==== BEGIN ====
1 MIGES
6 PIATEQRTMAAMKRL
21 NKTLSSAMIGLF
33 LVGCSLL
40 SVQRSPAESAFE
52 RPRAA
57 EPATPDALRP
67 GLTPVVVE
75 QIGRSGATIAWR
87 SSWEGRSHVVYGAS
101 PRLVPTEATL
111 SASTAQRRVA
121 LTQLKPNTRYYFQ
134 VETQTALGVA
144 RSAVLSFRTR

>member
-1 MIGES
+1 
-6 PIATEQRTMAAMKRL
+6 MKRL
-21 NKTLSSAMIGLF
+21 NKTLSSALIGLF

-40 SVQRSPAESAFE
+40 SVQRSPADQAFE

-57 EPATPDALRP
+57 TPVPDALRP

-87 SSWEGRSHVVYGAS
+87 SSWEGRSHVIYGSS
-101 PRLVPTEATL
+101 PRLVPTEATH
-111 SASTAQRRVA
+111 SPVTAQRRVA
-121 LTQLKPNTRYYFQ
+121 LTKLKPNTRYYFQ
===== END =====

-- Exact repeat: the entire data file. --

1 MIGES
6 PIATEQRTMAAMKRL
21 NKTLSSAMIGLF
33 LVGCSLL
40 SVQRSPAESAFE
52 RPRAA
57 EPATPDALRP
67 GLTPVVVE
75 QIGRSGATIAWR
87 SSWEGRSHVVYGAS
101 PRLVPTEATL
111 SASTAQRRVA
121 LTQLKPNTRYYFQ
134 VETQTALGVA
144 RSAVLSFRTR

>member
-1 MIGES
+1 
-6 PIATEQRTMAAMKRL
+6 MKRL
-21 NKTLSSAMIGLF
+21 NKTLSSALIGLF

-40 SVQRSPAESAFE
+40 SVQRSPADQAFE

-57 EPATPDALRP
+57 TPVPDALRP

-87 SSWEGRSHVVYGAS
+87 SSWEGRSHVIYGSS
-101 PRLVPTEATL
+101 PRLVPTEATH
-111 SASTAQRRVA
+111 SPVTAQRRVA
-121 LTQLKPNTRYYFQ
+121 LTKLKPNTRYYFQ